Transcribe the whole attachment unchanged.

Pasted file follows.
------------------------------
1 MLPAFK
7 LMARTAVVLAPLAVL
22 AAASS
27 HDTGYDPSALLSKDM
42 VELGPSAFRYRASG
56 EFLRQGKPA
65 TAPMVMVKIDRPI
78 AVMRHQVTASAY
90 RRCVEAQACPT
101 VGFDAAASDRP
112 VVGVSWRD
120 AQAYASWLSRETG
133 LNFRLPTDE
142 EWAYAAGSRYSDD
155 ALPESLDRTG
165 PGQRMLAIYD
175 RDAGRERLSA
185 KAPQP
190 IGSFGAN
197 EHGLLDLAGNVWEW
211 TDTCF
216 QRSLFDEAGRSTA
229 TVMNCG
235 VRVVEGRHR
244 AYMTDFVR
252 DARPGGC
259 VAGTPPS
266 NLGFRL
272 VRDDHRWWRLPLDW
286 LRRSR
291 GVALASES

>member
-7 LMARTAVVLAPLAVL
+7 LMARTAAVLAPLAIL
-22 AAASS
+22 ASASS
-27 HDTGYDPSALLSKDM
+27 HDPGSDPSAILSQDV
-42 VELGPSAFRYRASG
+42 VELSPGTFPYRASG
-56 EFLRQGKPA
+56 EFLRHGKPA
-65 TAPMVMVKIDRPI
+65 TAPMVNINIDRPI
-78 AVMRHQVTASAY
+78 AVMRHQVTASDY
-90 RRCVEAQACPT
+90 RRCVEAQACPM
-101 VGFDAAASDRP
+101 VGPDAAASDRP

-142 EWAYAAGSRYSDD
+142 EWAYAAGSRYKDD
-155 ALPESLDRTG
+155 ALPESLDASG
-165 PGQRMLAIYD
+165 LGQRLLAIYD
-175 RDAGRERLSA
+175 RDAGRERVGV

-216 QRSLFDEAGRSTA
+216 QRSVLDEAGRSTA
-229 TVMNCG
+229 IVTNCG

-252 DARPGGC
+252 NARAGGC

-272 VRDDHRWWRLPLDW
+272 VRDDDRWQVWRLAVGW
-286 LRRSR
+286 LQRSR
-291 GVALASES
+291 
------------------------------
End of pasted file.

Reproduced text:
1 MLPAFK
7 LMARTAVVLAPLAVL
22 AAASS
27 HDTGYDPSALLSKDM
42 VELGPSAFRYRASG
56 EFLRQGKPA
65 TAPMVMVKIDRPI
78 AVMRHQVTASAY
90 RRCVEAQACPT
101 VGFDAAASDRP
112 VVGVSWRD
120 AQAYASWLSRETG
133 LNFRLPTDE
142 EWAYAAGSRYSDD
155 ALPESLDRTG
165 PGQRMLAIYD
175 RDAGRERLSA
185 KAPQP
190 IGSFGAN
197 EHGLLDLAGNVWEW
211 TDTCF
216 QRSLFDEAGRSTA
229 TVMNCG
235 VRVVEGRHR
244 AYMTDFVR
252 DARPGGC
259 VAGTPPS
266 NLGFRL
272 VRDDHRWWRLPLDW
286 LRRSR
291 GVALASES

>member
-7 LMARTAVVLAPLAVL
+7 LMARTAAVLAPLAIL
-22 AAASS
+22 ASASS
-27 HDTGYDPSALLSKDM
+27 HDPGSDPSAILSQDV
-42 VELGPSAFRYRASG
+42 VELSPGTFPYRASG
-56 EFLRQGKPA
+56 EFLRHGKPA
-65 TAPMVMVKIDRPI
+65 TAPMVNINIDRPI
-78 AVMRHQVTASAY
+78 AVMRHQVTASDY
-90 RRCVEAQACPT
+90 RRCVEAQACPM
-101 VGFDAAASDRP
+101 VGPDAAASDRP

-142 EWAYAAGSRYSDD
+142 EWAYAAGSRYKDD
-155 ALPESLDRTG
+155 ALPESLDASG
-165 PGQRMLAIYD
+165 LGQRLLAIYD
-175 RDAGRERLSA
+175 RDAGRERVGV

-216 QRSLFDEAGRSTA
+216 QRSVLDEAGRSTA
-229 TVMNCG
+229 IVTNCG

-252 DARPGGC
+252 NARAGGC

-272 VRDDHRWWRLPLDW
+272 VRDDDRWQVWRLAVGW
-286 LRRSR
+286 LQRSR
-291 GVALASES
+291 